14 June, 2022

A single source of truth

We sat down with Gaming1’s Head of Affiliates Martin Janovcik to discuss his background, affiliate marketing and the challenges facing operators in an ever-changing environment

Can you tell us a bit about yourself, your career and your role at Gaming1?

I have leaned towards the sports betting industry since university. I started as a freelancer for a couple of affiliate websites, and then I worked for Betradar at a very early stage in the company’s evolution, helping to translate the user interface into various languages.

I also spent some time at a major Czech sportsbook. It was very technologically advanced, with a digital and product marketing-oriented strategy. But fast-forwarding to where I am now at Gaming1, I joined the company in the summer of 2017, and so far, it’s been a very interesting challenge.

We really started to build things from scratch with a very small team. My first focus was actually on affiliate marketing. My role evolved into Director of Digital Marketing and acting as Head of Affiliates at the same time, so we are developing the whole scope of digital marketing, with an emphasis on acquisition and affiliate channel.

Is there anything more you can tell us in terms of markets, products, that kind of thing?

We have our own platform as an operator, and we buy games from other providers as well. The sportsbook is our own, in-house product, and there is a significant strategic focus on improving our specialist sports betting capabilities. And it’s very important because we are going to enter new markets in 2022 and 2023.

The French market will be one, with our flagship Circus brand, which is going to be Circus Bet in France, and there are a couple of other big ones, as well as some states in the US. Now our current portfolio, geographically speaking, covers Belgium, Portugal, Spain, Colombia, Peru, Serbia and then France with
our partner brand.

So when you’re looking for good affiliates to work with, what qualities are you interested in?

Consistency of communication with affiliates, and the potential for building mutual trust. I always mention it to the affiliate team, and I’m really proud of what they have achieved over the past few years. In the past year — knock on wood — we haven’t seen any significant technical errors on our site.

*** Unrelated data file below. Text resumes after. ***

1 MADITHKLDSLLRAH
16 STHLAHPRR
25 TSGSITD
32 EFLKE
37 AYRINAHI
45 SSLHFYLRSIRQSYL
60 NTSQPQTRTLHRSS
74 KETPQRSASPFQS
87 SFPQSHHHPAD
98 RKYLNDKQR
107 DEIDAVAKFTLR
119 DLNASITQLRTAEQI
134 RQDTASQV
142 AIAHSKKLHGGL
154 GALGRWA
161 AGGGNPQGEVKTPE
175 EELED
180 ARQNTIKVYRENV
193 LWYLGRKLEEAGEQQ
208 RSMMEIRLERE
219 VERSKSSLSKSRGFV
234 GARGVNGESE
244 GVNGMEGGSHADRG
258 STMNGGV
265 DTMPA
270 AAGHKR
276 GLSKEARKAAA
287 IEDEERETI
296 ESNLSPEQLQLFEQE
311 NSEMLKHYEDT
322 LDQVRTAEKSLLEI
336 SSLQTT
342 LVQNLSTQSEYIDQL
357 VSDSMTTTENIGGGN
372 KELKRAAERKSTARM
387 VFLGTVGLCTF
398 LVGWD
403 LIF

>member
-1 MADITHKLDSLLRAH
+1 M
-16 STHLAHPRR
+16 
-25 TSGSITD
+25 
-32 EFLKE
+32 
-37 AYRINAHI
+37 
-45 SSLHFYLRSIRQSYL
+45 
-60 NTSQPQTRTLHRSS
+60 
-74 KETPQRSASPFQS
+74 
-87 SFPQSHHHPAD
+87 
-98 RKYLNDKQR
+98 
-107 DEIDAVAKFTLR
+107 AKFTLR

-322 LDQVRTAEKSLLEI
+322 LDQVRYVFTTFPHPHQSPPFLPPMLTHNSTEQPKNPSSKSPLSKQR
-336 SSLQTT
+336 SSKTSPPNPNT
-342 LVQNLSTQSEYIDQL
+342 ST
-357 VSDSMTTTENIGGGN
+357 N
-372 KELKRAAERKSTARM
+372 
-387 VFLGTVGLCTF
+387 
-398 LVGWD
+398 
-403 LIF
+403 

The payments are also in great shape and handled in a very timely manner. So when you ask what we are looking for when it comes to affiliates, I always prefer to look, firstly, at what we can do better, and what we can excel at, internally.

On many occasions, it’s very obvious who the key player is in a market. But you also have very niche, smaller businesses, especially in places like Portugal, so we need to make sure that we have a little bit of everything, from the biggest players to that niche, local expertise.

What are the biggest challenges facing companies like Gaming1 at the moment?

The big challenge is to be competitive. That’s why we are putting a lot of emphasis on the products, but also on the affiliates side, when it comes to conversion rates and retention rates, as well as the average value per customer we can deliver and sell.

When it comes to challenges on the commercial business side, it’s mostly about how we split our budget in the best possible way between the different digital channels. But we also have to consider how to allocate the cost on top of the revenue share on the affiliate channel — on affiliate media buying — and how we ensure profitability and a return on advertising spend.